“I’ve had times when my performance has suffered,” Pelton said. “But at NCAAs, I just thought, ‘let’s go for it like when I was younger.’ That’s when the best things happen. That’s what Teri has been stressing a lot lately. Why don’t you just swim like you were a little kid and you’re so excited about swimming? That’s what I love about the sport, the excitement of competing. It’s like you are going back to your roots.”

The NCAA results set the stage for this past summer’s World Championships trials. With her rising confidence and underdog mentality, Pelton entered the meet relaxed and ready.

“If I make the team, I’m the one that’s going to defy the odds,” she thought. “I’m the one that’s going to make a headline. It was super-motivating to go into that meet and try to make a name for myself.”

By the end of the competition, Pelton had done just that. She took second in the 100 and 200 back (to soon-to-be Cal teammate Missy Franklin in both cases), as well as fifth in the 200 IM and sixth in the 100 free. When time for the world meet in Barcelona came around at the end of July, Pelton relied on her past experience and brought a broader perspective to the championships.

“It was amazing, the most fun national team trip I’ve ever been on,” she said. “I had a blast just soaking up the atmosphere. It wasn’t as much about the swimming as it was just the whole process and letting the swimming just come to me.”

Adding to Pelton’s enjoyment was the success she had, coming home with a pair of gold medals from the 400 free relay and 400 medley relay. She also reached the finals in two individual events, placing fourth in the 100 back and fifth in the 200 back.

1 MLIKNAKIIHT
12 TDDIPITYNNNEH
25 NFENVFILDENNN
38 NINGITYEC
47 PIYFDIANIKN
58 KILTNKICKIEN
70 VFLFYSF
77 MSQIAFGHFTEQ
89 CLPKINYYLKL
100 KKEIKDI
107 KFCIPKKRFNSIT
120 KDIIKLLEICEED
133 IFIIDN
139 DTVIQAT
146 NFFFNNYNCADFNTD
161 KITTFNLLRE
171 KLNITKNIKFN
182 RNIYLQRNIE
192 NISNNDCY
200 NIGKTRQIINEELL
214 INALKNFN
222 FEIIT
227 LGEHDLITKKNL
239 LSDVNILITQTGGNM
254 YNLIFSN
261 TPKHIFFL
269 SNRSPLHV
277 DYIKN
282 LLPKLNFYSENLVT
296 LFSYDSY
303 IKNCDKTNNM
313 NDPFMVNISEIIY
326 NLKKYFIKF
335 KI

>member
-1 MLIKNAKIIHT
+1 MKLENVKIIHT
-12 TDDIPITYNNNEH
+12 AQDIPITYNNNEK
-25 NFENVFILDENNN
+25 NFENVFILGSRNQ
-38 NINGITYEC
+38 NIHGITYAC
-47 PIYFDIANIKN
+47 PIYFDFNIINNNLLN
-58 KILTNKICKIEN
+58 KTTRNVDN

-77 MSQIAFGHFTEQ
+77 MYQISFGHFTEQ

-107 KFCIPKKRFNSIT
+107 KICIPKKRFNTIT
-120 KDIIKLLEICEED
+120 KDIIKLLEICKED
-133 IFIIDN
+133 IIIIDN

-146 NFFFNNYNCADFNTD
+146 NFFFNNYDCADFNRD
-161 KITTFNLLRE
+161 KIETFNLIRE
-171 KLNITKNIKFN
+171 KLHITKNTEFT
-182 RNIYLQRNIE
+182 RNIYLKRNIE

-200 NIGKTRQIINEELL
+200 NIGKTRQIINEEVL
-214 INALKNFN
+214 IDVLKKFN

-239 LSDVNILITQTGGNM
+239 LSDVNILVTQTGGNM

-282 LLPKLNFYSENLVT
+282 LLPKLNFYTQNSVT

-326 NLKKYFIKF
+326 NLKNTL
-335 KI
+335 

As the 2013-14 swimming season unfolds for the Bears, Pelton finds herself among perhaps the most talented corps of backstrokers ever assembled on one collegiate squad. Senior Cindy Tran was the NCAA 100 back champion in 2011 and ’12, while sophomore Rachel Bootsma claimed the 100 title last spring. Of course, Pelton has her own NCAA crown in the 200 back. And then there’s Franklin, the reigning Olympic and world champion in the 100 and 200 back.

“My motivation and level of expectation for myself are higher than ever,” Pelton said. “If they beat me (in practice), then shoot, they might beat me in a meet. We’re all helping each other get better. I’ve never been pushed like this before. I’ve never been challenged like this before, and it’s the greatest feeling. It’s already paying off because you have to be on your game every time. It’s preparing you for competition down the road.”

Pelton relishes the tests she receives from her teammates daily and is already seeing results. Many of the returning swimmers are well ahead of where they were at the same point last season. But Pelton believes it’s far too early to make any predictions for the end of the year when Cal will be aiming for its fourth NCAA team crown in the past six years. For now, she just wants to come prepared to swim at each and every practice.

“If I’m not mentally into it, I’ll have to get myself into it,” she said. “It’s good competition in practice with no hard feelings. We’re having a blast. The atmosphere of the team is really cool. I don’t know how much we’re going to accomplish or how well we’re going to do. But I feel the opportunities are kind of endless these days.”